It’d be great if the error message provided more information about what the conflict is. Is there a way I can get more detail? Maybe some -Z flags that can help?


#4

I’m not sure this is helping, but I did get your example to compile by using the following changes (an experiment based on the above comments):

First I added a custom type wrapping the Vec<&str>:

#[derive( Debug, PartialEq, Eq, Hash )]
struct ExKeys<'a> {
    keys: Vec<&'a str>,
}

Then I used that in the Ex definition:

struct Ex<'a> {
    sr: HashMap<ExKeys<'a>, Owned>,
}

And then I added a Borrow definition with separate lifetimes:

impl<'a, 'b> Borrow<[&'a str]>
    for ExKeys<'b>
    where 'b: 'a {

    fn borrow(&self) -> &[&'a str] { self.keys.borrow() }
}

Note sure it will hold up to full usage though.

Edit: Thought I’d add a full playrust example.


#5

Thanks phaylon! I managed to adapt that to my real code. I was thinking about a potential newtype + borrow solution on my own but couldn’t quite get there. I hadn’t made the leap to using two lifetime parameters on the Borrow impl. Much appreciated!

I’d still love to know what causes this and potentially have it fixed but I’m ecstatic to have a workaround.


#6

I can’t say why the &mut self vs. &self makes a difference.

The (hopefully) solution is based on @mbrubeck’s comment above, that the generic impl Borrow<[T]> for Vec<T> will have the borrow implementation share the lifetimes of things in the Vec via the T parameter. The custom type Borrow implementation has separate generic lifetimes for both the references in the stored keys and the key that is passed in.

At least I hope that’s reasonably correct :slight_smile:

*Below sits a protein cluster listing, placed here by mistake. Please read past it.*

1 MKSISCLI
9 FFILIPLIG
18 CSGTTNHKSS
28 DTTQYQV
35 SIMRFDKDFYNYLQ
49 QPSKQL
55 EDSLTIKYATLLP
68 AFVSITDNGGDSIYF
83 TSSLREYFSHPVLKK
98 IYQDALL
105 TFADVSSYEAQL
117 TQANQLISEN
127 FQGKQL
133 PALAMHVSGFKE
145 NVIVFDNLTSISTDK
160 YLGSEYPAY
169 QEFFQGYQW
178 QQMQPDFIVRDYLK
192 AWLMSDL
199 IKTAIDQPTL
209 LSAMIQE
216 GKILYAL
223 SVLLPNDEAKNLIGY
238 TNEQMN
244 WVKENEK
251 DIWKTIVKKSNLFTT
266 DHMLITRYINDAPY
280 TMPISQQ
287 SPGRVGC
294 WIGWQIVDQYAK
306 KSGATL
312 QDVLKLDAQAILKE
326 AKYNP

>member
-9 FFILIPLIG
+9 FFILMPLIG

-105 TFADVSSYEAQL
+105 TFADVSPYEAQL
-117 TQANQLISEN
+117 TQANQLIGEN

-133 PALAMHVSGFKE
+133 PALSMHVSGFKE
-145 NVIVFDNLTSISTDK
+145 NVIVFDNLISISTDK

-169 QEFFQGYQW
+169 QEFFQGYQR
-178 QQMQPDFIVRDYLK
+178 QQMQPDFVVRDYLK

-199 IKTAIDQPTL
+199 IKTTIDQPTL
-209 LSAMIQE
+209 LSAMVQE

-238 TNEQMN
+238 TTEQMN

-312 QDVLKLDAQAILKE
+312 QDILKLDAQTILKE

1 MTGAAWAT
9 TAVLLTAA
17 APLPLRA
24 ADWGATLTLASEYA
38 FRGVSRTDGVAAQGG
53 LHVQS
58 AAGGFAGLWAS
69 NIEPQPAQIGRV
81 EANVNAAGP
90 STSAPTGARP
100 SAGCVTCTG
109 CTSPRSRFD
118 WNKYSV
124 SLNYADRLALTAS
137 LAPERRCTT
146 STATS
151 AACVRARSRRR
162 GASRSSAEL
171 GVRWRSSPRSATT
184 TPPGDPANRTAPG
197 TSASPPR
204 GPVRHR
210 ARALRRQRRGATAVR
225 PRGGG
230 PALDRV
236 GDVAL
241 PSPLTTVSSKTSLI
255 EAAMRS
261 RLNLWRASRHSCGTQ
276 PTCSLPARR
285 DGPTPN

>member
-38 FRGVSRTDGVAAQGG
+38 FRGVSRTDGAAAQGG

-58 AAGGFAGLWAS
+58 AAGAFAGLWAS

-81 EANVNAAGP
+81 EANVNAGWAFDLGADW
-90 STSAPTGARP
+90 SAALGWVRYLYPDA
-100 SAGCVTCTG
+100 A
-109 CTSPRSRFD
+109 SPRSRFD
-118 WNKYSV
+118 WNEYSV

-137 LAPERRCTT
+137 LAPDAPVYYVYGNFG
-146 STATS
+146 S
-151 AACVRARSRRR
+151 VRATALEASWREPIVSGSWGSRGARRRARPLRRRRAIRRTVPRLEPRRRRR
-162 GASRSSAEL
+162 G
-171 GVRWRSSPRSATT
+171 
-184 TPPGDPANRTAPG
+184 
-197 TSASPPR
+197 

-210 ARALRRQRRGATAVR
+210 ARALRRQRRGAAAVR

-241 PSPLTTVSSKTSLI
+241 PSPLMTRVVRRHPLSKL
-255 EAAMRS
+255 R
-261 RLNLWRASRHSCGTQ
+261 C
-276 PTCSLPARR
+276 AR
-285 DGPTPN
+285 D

#7

I think the difference between get and get_mut is related to the fact that &T is variant over T, while &mut T is invariant over T.

Slightly longer explanation: Supposed you have two lifetimes, one a subset of the other, 'long: 'short. If you have a function that takes &Vec<&'short T> then it you can safely pass it a &Vec<&'long T> instead, because all it can do is read the references in it, for a subset of the time when they are valid anyway. So Rust will happily coerce from the latter type to the former.

But if some function takes &mut Vec<&'short T> then it is not always safe to pass it an &'mut Vec<&'long T> instead. Because one thing the function could do is push a new &'short T into the vector. After the function returns, the Vec<&'long T> still exists, but now contains a reference that’s not valid for 'long. That’s why Rust won’t coerce the types in this case.


#8

I’ve been thinking on this over the weekend and decided the variance angle almost adds up for me but I’m still unclear on the details. Specifically, it is the parameter to Borrow which needs variance/coercion on its lifetime, and that parameter is an immutable borrow, so there should be no issue coercing lifetimes, right? With the explicit (and apparently safe) implementation of Borrow for ExKeys, everything works. But none of the mutability aspects have changed as far as I can tell - the mutable HashMap is still borrowing its key immutably.